Journal Article

The epidemiology of end‐stage renal disease in Iran in an international perspective

Ali Nobakht Haghighi, Behrooz Broumand, Marco D'Amico, Francesco Locatelli and Eberhard Ritz

in Nephrology Dialysis Transplantation

Published on behalf of European Renal Association - European Dialysis and Transplant Assoc

Volume 17, issue 1, pages 28-32
Published in print January 2002 | ISSN: 0931-0509
Published online January 2002 | e-ISSN: 1460-2385 | DOI: http://dx.doi.org/10.1093/ndt/17.1.28
The epidemiology of end‐stage renal disease in Iran in an international perspective

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Introduction. The epidemiology of end‐stage renal disease (ESRD) and renal replacement therapy (RRT) is under continuous evolution all over the world. We report here the epidemiological analysis of ESRD and RRT in Iran and discuss it against the background of the international situation.

Methods. This epidemiological report is based on data from centre questionnaires which were collected in Iran from 1997 onwards, with a response rate of 100%.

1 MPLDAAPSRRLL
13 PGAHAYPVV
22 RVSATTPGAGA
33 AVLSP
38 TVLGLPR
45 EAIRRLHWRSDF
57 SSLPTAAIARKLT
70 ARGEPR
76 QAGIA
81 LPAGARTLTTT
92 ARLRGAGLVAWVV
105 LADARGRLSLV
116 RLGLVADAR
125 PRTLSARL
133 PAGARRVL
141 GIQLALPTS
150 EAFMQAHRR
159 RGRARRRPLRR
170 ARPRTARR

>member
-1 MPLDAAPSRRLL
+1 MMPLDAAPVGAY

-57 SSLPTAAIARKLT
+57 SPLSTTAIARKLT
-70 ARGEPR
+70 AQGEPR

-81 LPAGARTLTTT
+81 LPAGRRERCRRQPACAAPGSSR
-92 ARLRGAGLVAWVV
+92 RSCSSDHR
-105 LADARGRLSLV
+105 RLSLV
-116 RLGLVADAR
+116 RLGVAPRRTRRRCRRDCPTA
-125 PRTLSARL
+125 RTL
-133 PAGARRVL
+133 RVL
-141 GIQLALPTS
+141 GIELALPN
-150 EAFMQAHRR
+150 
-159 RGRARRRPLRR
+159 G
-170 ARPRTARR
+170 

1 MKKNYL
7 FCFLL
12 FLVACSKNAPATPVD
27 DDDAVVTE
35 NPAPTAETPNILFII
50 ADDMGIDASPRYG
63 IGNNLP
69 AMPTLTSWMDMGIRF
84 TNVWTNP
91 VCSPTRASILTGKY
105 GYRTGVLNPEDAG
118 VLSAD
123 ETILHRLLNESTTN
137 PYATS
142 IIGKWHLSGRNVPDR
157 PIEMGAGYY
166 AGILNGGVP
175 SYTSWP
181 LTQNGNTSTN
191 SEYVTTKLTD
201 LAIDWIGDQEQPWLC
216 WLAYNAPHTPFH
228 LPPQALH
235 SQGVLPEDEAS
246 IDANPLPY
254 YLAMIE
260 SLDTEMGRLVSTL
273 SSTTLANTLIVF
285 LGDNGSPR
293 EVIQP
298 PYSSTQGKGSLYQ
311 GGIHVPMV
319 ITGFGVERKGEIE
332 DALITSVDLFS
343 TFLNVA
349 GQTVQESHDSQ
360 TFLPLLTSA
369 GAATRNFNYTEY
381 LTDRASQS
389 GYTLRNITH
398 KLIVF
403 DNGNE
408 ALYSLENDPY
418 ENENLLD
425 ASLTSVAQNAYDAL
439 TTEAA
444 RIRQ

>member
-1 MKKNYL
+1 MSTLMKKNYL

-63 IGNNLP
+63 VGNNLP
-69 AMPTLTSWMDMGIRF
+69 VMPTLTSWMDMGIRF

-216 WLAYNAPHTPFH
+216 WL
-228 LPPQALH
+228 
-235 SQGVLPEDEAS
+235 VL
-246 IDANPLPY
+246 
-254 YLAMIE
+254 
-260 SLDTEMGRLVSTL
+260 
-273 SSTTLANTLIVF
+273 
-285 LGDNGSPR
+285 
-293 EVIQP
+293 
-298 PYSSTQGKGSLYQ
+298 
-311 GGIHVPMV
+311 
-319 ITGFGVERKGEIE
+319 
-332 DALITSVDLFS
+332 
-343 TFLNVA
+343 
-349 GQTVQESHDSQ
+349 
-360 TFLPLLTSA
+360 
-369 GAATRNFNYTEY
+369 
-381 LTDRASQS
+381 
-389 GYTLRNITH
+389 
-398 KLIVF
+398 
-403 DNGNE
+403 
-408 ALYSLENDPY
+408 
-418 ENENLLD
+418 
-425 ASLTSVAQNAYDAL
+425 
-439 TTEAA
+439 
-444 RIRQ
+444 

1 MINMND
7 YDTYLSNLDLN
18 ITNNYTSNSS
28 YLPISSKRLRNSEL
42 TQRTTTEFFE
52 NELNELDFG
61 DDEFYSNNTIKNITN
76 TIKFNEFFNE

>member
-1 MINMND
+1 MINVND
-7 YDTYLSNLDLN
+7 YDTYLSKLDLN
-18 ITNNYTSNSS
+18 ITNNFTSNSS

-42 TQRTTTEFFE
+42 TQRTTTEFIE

Results. The prevalence/incidence of RRT patients were 238/49.9 p.m.p. in the year 2000. Haemodialysis and kidney transplantation were the most common RRT modalities, accounting for 53.7% and 45.5% of prevalent RRT patients, respectively. The proportion treated by peritoneal dialysis was very low (<1%). Home haemodialysis was not performed. The majority of haemodialysis centres used synthetic membranes (70%) and 100% of the sessions were performed using acetate as a buffer; 42.5% of haemodialysis patients were treated with a twice‐weekly regimen, whilst 49.6% were on the standard thrice‐weekly regimen. The majority of RRT patients in Iran were young to middle aged. The great majority of renal allografts came from living donors (mainly unrelated to recipients). The main renal diseases leading to ESRD were diabetes and hypertension. The third most common category was ‘cause unknown’.

Conclusion. The epidemiology of RRT in Iran is characterized by: (i) young patient age (younger than the international average); (ii) high proportion of patients receiving renal allograft; (iii) use of living‐unrelated donors as the major source of renal allografts.

Journal Article.  3189 words.  Illustrated.

Subjects: Nephrology

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